I refer to a letter in this column on March 8, headlined “Sedition charge.” While there is no argument that the charge of sedition slapped against Kashmiri students for allegedly celebrating Pakistan’s victory against India in a cricket match is to be condemned, I fail to understand how the point of Hindu ideology comes into the picture. Preaching intolerance toward the religion that the majority of people in India follow seems to have become a passion for some people.

K.M. Divakaran,

Kannur

With reference to the letter headlined “Sedition charge,” it was amazing to read how celebrating a victory of our so-called enemy (as per the letter writer’s terms) is unpardonable. I served in the Indian Army for 29 years. I was posted in Jammu and Kashmir for six years, where as a uniformed officer I was trained to fight and to kill enemies during war and bring glory to the Army and India. Even today I will go back to serve in the Army if there is an emergency. That said, to enthusiastically label every Pakistani our enemy is not only wrong but also regrettable. We were taught that during war if we came across an unclaimed body of an enemy soldier, we should ensure a proper burial as per the customs of the religion he belonged to. The Meerut incident involving students must be used to exemplify the need to refrain from passing on our subcontinental anger to the next generation.

C.R. Devanathan,

Chennai

The action of the Swami Vivekanand Subharti University was unwise. Cheering a cricket team playing against India is not seditious and there is no law that disallows that. The university authorities should correct their stand by calling the students back. As rightly stated in the article, ‘The perils of blatant secessionism,’ the university’s thoughtless action will further alienate Kashmiris from the Indian mainstream.

S. K. Vijayan,

Alappuzha, Kerala

The incident involving students of Jammu and Kashmir shows our prejudice towards them. We should not forget that the right to freedom of expression is a fundamental right guaranteed by the Constitution. There is no doubt that sedition law is a double-edged sword; so care must be taken in invoking it. Feelings of nationalism and patriotism can be inculcated only if all citizens of this country feel secure and equal, which is the government’s responsibility to ensure.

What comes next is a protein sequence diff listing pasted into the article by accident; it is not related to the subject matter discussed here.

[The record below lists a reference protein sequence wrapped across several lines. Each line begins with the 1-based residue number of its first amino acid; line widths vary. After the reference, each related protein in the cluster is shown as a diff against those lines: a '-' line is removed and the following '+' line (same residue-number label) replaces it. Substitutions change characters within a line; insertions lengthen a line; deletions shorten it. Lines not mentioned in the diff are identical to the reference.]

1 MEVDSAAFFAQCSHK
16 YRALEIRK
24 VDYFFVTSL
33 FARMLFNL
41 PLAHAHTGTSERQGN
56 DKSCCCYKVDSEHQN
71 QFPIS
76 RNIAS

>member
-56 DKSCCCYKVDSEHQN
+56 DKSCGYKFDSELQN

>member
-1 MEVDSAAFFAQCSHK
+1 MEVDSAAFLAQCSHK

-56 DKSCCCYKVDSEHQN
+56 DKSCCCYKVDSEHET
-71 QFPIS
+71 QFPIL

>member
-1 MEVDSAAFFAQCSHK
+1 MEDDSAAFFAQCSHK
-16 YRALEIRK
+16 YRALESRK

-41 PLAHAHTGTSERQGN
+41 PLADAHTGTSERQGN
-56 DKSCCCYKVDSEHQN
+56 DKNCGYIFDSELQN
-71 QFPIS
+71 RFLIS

Kiran Jose,

Kadanad, Kerala

Kashmiri students rejoicing over the Pakistan cricket team’s win over India certainly indicates a wrong kind of attitude. This episode indicates that the people of Kashmir are often influenced by the culture of Pakistan. Our country is known for a healthier sort of democracy and our Constitution has not given much scope for social inequality. Despite such liberties, favouritism towards a nation that is infamous for religious extremism is undoubtedly a provocation that cannot be tolerated. This needed to be nipped in the bud, else it would have even led to terrorist tendencies.

M.C.S. Pavan Kumar,

Bangalore

Though the students who were charged of sedition were Kashmiris with grievances, they should not have cheered for a team which won against their home (Indian) team. This is ethically unacceptable. These were not illiterate people but university students who were fully aware of the impact that their actions would cause.

Sunil Kumar Vuppala,

Hyderabad

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Sedition chargeMarch 8, 2014

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